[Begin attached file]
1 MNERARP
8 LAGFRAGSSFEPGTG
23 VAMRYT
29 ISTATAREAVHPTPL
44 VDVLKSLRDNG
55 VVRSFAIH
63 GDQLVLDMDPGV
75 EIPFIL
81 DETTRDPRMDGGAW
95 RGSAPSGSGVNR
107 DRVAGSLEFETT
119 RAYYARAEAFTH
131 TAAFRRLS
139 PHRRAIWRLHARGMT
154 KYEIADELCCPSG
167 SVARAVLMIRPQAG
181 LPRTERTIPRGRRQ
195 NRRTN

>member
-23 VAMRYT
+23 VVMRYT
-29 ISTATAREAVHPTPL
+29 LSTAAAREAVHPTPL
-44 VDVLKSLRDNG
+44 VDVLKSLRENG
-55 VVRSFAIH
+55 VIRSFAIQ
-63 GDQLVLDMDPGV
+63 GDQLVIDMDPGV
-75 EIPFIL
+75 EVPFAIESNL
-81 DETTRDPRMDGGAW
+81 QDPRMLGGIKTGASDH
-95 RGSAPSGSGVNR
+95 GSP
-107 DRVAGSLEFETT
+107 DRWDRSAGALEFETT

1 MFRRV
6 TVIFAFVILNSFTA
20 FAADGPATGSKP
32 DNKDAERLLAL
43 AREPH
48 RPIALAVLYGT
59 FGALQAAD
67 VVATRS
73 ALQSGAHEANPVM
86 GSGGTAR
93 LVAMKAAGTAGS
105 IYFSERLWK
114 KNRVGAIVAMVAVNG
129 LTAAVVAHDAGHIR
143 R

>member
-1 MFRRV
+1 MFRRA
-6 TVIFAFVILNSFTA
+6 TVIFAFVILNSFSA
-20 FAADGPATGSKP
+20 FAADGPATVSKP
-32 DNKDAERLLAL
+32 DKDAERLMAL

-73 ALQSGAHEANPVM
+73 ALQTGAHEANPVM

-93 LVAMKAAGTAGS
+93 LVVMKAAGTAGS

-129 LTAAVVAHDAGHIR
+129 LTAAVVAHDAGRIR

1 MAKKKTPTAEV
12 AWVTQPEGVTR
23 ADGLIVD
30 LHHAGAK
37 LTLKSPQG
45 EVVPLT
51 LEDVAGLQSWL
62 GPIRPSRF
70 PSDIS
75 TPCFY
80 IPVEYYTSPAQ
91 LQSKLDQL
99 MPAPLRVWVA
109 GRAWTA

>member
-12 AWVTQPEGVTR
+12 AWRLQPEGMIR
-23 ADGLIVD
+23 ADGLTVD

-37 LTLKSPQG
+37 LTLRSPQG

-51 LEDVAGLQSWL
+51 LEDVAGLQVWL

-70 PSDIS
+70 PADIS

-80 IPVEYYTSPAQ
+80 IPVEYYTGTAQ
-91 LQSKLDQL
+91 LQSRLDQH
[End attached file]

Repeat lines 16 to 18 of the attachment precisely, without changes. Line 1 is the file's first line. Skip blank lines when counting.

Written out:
167 SVARAVLMIRPQAG
181 LPRTERTIPRGRRQ
195 NRRTN